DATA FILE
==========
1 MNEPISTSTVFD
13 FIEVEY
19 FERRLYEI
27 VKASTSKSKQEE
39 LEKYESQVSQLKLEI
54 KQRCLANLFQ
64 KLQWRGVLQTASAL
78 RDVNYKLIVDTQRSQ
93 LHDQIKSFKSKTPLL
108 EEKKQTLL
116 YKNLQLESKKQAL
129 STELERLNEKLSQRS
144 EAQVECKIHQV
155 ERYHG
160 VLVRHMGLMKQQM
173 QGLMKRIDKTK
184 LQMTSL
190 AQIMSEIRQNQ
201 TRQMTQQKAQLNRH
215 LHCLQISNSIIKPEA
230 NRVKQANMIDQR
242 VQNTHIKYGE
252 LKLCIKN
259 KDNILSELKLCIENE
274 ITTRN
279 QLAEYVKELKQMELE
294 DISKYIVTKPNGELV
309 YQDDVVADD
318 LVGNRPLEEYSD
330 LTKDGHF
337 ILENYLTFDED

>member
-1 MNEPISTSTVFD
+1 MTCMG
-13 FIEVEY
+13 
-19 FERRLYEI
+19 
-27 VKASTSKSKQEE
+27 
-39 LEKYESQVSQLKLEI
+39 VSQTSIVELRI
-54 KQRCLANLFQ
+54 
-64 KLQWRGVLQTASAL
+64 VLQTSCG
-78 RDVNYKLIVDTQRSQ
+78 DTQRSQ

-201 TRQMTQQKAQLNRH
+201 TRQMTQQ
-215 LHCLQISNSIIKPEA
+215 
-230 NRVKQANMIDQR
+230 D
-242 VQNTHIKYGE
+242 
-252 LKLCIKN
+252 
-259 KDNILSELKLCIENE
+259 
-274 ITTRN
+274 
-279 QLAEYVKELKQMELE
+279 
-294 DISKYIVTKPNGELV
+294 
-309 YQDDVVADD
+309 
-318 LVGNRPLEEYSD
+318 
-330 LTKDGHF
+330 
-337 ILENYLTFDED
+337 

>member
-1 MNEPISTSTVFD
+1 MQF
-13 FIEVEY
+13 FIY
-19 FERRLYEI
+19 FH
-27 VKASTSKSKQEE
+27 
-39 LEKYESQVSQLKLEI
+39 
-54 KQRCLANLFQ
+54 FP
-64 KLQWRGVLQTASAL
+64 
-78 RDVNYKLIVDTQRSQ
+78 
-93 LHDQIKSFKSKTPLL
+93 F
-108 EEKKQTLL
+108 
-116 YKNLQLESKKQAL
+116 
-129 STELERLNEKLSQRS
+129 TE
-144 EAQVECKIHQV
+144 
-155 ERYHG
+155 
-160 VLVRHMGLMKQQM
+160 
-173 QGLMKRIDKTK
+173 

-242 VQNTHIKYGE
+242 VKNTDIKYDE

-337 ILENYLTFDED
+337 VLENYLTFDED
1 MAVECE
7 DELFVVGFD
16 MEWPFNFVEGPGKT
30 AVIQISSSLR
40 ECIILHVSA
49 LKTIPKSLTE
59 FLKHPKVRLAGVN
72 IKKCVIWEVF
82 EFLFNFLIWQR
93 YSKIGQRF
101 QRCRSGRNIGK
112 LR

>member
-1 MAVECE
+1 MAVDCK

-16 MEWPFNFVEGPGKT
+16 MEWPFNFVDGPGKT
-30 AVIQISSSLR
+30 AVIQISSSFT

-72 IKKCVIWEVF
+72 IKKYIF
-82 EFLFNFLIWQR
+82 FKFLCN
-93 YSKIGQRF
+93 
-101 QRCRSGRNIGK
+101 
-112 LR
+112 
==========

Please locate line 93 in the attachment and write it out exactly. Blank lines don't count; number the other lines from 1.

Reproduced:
+93 F